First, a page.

Sunday, October 30, 2005

Mission accomplished 

One of the Missions, Venezuela’s famous social programs, appears headed for a successful conclusion. Mission Robinson in Venezuela’s literacy program has served its purpose now that Venezuela has been declared free of illiteracy.

That declaration was made by President Chavez late last week after the last of 1,482,533 people graduated from Mission Robinson. This largely solves Venezuela’s long festering problem of adult literacy. Of those who passed through Mission Robinson 61.7% were female and most were between the ages 41 and 50.

Unesco was on hand to congratulate Venezuela on this accomplishment. Maria Luisa Jauregui, Unesco’s representative, said that “the results seen in Venezuela are the fruit of an effort without precedent in which all segments of society participated”. “Having worked for many years in literacy programs and in education with youth and adults in Unesco, and having visited many literacy programs in many parts of the world, I want to tell you of my profound admiration of the work carried out here in Venezuela”, she added.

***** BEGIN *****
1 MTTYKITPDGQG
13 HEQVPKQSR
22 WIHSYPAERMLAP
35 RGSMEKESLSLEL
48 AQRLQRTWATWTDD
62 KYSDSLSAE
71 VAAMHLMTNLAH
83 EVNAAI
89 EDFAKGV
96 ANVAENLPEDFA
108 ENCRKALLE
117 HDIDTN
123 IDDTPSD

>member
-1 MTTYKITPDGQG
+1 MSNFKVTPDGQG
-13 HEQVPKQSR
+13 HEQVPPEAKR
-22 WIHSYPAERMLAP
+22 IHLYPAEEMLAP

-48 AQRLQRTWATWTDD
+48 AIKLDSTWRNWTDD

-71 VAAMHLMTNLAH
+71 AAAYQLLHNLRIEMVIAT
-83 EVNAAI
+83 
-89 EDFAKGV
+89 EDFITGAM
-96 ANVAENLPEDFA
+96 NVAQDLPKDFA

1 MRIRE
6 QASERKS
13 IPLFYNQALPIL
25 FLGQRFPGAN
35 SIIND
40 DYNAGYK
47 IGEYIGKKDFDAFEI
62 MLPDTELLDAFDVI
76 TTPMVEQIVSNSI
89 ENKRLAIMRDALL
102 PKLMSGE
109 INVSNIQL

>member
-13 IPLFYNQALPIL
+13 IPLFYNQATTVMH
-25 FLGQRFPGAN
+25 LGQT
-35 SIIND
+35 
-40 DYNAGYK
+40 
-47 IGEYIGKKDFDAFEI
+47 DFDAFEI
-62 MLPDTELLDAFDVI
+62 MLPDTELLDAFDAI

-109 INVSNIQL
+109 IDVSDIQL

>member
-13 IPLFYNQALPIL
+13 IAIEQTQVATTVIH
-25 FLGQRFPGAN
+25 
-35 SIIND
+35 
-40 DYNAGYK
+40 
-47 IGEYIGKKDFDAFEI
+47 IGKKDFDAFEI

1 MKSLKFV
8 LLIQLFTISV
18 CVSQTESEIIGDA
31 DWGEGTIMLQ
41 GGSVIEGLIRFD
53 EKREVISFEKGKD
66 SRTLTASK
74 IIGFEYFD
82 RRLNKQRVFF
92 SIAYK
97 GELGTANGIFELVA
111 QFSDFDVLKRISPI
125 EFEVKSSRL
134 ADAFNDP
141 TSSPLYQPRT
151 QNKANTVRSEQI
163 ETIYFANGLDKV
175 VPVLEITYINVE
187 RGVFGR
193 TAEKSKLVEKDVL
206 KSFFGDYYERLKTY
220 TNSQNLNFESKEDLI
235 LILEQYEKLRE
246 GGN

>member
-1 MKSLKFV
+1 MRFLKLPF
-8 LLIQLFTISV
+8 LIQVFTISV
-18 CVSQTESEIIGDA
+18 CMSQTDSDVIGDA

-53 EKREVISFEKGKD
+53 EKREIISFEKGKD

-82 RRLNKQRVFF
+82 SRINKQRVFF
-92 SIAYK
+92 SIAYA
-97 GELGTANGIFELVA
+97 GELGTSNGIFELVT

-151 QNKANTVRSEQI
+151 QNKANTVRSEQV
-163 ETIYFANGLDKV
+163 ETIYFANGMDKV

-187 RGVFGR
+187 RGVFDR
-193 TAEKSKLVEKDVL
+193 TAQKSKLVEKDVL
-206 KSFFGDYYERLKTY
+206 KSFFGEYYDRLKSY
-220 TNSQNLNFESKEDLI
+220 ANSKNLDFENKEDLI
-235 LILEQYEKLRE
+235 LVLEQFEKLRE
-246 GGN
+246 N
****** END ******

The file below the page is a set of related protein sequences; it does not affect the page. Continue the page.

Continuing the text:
President singled out Cuba for special thanks for its technical and material assistance (Cuba donated 89,000 TVs and 80,000 VCRs) with the literacy program. 130,000 instructors participated in Mission Robinson and some of them will now work in Bolivia and the Dominican Republic to assist those countries in fighting illiteracy.

This certainly is a big step forward for Venezuela and a job well done by all involved. Of course, the obstructionist opponents of President Chavez will ignore or belittle this news. That is their right I suppose. But I think we can rest assured this won’t be ignored by the almost 1.5 million who received long overdue education. Nor are they likely to forget who it was that cared enough about them to push this initiative forward.


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